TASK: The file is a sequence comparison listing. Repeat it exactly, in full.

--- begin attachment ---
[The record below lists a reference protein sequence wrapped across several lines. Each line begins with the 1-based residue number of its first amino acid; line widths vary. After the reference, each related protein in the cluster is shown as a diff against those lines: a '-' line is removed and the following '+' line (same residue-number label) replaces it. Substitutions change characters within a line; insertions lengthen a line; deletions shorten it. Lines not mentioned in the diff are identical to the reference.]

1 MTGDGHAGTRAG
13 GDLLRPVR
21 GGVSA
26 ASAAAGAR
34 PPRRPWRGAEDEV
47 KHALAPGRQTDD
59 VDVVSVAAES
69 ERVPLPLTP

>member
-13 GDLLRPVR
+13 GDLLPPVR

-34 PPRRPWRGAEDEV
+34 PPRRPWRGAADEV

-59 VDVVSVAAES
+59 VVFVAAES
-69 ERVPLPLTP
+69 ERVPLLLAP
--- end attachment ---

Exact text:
[The record below lists a reference protein sequence wrapped across several lines. Each line begins with the 1-based residue number of its first amino acid; line widths vary. After the reference, each related protein in the cluster is shown as a diff against those lines: a '-' line is removed and the following '+' line (same residue-number label) replaces it. Substitutions change characters within a line; insertions lengthen a line; deletions shorten it. Lines not mentioned in the diff are identical to the reference.]

1 MTGDGHAGTRAG
13 GDLLRPVR
21 GGVSA
26 ASAAAGAR
34 PPRRPWRGAEDEV
47 KHALAPGRQTDD
59 VDVVSVAAES
69 ERVPLPLTP

>member
-13 GDLLRPVR
+13 GDLLPPVR

-34 PPRRPWRGAEDEV
+34 PPRRPWRGAADEV

-59 VDVVSVAAES
+59 VVFVAAES
-69 ERVPLPLTP
+69 ERVPLLLAP